Klemens Klemens - 2 months ago 16
C++ Question

Template class and nested class C++

I have a problem with

typename SnakeGame
. I would like to know how to make
SnakeGame
to global type in class
KeyboardEvents
. Now a nested class like
DirectionKeyboard
don't know what the type
SnakeGame
is, since it only sees see
KeyboardEvents<SnakeGame>
type. I don't know how to change it :P

Here's the error:

no know conversion for argument 1 from 'KeyboardEvents SnakeGame>&' to 'SnakeGame&'

I would really appreciate help .

keyboardEvents.hpp

#include<SFML/Graphics.hpp>

template <typename SnakeGame>
class KeyboardEvents {
public:
virtual ~KeyboardEvents() = default;

protected:
class DirectionKeyboardEvent{
public:
virtual ~DirectionKeyboardEvent() = default;
virtual void direction(SnakeGame&) = 0; // error no know conversion
};

class GoRight : public DirectionKeyboardEvent {
public:
void direction(SnakeGame& snakeObj) {
snakeObj.snake[0].xCoor+=1;
}
};

class GoRight : public DirectionKeyboardEvent {
public:
void direction(SnakeGame& snakeObj){
snakeObj.snake[0].xCoor += 1;
}
};

class GoLeft : public DirectionKeyboardEvent{
public:
void direction(SnakeGame& snakeObj){
snakeObj.snake[0].xCoor-=1;
}
};

class GoUp:public DirectionKeyboardEvent{
public:
void direction(SnakeGame& snakeObj){
snakeObj.snake[0].yCoor-=1;
}
};

class GoDown : public DirectionKeyboardEvent{
public:
void direction(SnakeGame& snakeObj){
snakeObj.snake[0].yCoor+=1;
}
};

std::map<sf::Keyboard::Key, std::shared_ptr<DirectionKeyboardEvent>> mapOfDirects;

void initializeDirectionMap() {
mapOfDirects[sf::Keyboard::Right] = std::shared_ptr< DirectionKeyboardEvent >(new GoRight);
mapOfDirects[sf::Keyboard::Left] = std::shared_ptr<DirectionKeyboardEvent>(new GoLeft);
mapOfDirects[sf::Keyboard::Up] = std::shared_ptr<DirectionKeyboardEvent>(new GoUp);
mapOfDirects[sf::Keyboard::Down] = std::shared_ptr<DirectionKeyboardEvent>(new GoDown);
}

void chooseMethodFromKeyboardArrows(sf::Keyboard::Key codeFromKeyboard) {
auto iterator = mapOfDirects.find(codeFromKeyboard);

if(iterator!=mapOfDirects.end()){
iterator->second->direction(*this);//left , right,up , down, pause
mainDirection=codeFromKeyboard;
} else {
mapOfDirects[mainDirection]->direction(*this);
}
}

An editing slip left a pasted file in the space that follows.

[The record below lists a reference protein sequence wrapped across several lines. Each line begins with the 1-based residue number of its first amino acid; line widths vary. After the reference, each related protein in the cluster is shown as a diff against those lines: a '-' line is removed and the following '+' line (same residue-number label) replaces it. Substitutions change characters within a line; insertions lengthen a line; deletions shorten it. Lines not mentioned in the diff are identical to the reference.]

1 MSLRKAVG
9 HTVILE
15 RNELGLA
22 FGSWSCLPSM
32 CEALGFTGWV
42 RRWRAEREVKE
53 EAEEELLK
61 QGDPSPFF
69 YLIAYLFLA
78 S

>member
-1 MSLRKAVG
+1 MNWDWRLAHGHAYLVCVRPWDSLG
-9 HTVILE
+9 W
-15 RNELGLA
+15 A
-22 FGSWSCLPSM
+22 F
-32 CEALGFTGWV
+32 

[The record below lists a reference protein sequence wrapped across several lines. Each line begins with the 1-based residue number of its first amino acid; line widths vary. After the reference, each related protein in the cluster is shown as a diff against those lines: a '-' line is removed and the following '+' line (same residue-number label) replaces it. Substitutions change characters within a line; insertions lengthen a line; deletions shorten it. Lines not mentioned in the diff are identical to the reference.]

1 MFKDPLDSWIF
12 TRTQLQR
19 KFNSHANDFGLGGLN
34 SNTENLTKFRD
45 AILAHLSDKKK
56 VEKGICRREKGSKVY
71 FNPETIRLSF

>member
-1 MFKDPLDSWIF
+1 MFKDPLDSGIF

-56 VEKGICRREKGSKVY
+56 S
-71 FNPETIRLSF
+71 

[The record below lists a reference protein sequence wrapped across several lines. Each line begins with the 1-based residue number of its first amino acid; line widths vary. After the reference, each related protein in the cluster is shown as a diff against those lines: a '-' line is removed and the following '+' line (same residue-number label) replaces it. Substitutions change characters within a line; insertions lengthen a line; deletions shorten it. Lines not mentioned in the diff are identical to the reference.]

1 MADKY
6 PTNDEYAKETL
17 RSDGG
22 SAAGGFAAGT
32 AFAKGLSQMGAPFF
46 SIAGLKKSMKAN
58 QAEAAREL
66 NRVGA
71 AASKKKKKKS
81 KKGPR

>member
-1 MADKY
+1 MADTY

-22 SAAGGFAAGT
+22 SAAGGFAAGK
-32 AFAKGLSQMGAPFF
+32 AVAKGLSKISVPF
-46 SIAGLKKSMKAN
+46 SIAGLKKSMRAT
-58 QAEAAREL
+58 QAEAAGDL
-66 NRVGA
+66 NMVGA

};


Here's the class where I use
KeyboardEvents
~ snakeGame.hpp

#include"keyboardEvents.hpp"

class SnakeGame:public Screen, public KeyboardEvents<SnakeGame> {
public:
SnakeGame(int size=16, int width=15, int height=15, int timeDelay=60000)
: Screen(size, width, height), KeyboardEvents<SnakeGame>(), timeDelay(timeDelay) {}
};

Answer

In your try to call the DirectionKeyboardEvent::direction inside the KeyboardEvents class.

Even if you put a template parameter that happens to be the child class, there is no means to compiler can know in advance that KeyboardEvents<SnakeGame> will absolutely be extended by the class SnakeGame.

I mean, one could write this code:

KeyboardEvents<SnakeGame> keyboardEvents;

keyboardEvents.chooseMethodFromKeyboardArrows(/* some key */);

In that case, keyboardEvents is not related that much to SnakeGame. In fact there is no SnakeGame instance created at all! The compiler is right, the function chooseMethodFromKeyboardArrows that call direction is wrong to assume that a KeyboardEvents<SnakeGame> is a SnakeGame.

Inheritance work the other way around: a SnakeGame is indeed a KeyboardEvents<SnakeGame>. The other way is false.

I could show you how "to make it work", but a warning is needed here: you are overusing inheritance, and you used it the wrong way in the case of KeyboardEvent. You really should try to rearrange things around, or you'll end up in a real mess.


The solution "make it work"

Since you are using CRTP, you can tell the compiler that KeyboardEvents<SnakeGame> is indeed, in absolutely ALL cases, being extended by SnakeGame. If that's really the case, you can just static_cast your base class to the child class:

if(iterator!=mapOfDirects.end()){
    // Notice the presence of the cast here
    iterator->second->direction(static_cast<SnakeGame&>(*this));
    mainDirection=codeFromKeyboard;
}

The slightly better solution

You can as well using an existing instance of your snake class as parameter.

void chooseMethodFromKeyboardArrows(sf::Keyboard::Key codeFromKeyboard, SakeGame& game){
    auto iterator = mapOfDirects.find(codeFromKeyboard);

    if(iterator!=mapOfDirects.end()){
        iterator->second->direction(game);
        mainDirection=codeFromKeyboard;
    } else {
        mapOfDirects[mainDirection]->direction(game);
    }
}

However, the best idea is to not make SnakeGame extending KeyboardEvent, but to contain it in the class instead:

struct SnakeGame : Screen {
    KeyboardEvent<SnakeGame> event;

    void callEvents() {
        event.chooseMethodFromKeyboardArrows(/* some key */, *this);
    }
};

Here's an homework for you: Try to make the class KeyboardEvent not a template. I'm sure you can find a way to pass around your class without the use of themplates, while still accessing directly to your class SnakeGame, without casts or interfaces.

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